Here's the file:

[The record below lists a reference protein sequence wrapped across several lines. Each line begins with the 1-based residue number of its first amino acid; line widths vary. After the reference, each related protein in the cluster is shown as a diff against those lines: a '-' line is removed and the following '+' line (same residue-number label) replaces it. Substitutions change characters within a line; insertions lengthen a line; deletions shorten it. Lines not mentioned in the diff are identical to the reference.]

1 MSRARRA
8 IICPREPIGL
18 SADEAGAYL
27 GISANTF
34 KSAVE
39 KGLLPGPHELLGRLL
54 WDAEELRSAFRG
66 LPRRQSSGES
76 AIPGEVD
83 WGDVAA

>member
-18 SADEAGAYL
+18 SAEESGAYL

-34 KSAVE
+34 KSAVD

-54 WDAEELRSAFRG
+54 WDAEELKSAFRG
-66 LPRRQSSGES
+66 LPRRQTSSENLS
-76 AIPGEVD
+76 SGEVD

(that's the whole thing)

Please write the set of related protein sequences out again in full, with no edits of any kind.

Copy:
[The record below lists a reference protein sequence wrapped across several lines. Each line begins with the 1-based residue number of its first amino acid; line widths vary. After the reference, each related protein in the cluster is shown as a diff against those lines: a '-' line is removed and the following '+' line (same residue-number label) replaces it. Substitutions change characters within a line; insertions lengthen a line; deletions shorten it. Lines not mentioned in the diff are identical to the reference.]

1 MSRARRA
8 IICPREPIGL
18 SADEAGAYL
27 GISANTF
34 KSAVE
39 KGLLPGPHELLGRLL
54 WDAEELRSAFRG
66 LPRRQSSGES
76 AIPGEVD
83 WGDVAA

>member
-18 SADEAGAYL
+18 SAEESGAYL

-34 KSAVE
+34 KSAVD

-54 WDAEELRSAFRG
+54 WDAEELKSAFRG
-66 LPRRQSSGES
+66 LPRRQTSSENLS
-76 AIPGEVD
+76 SGEVD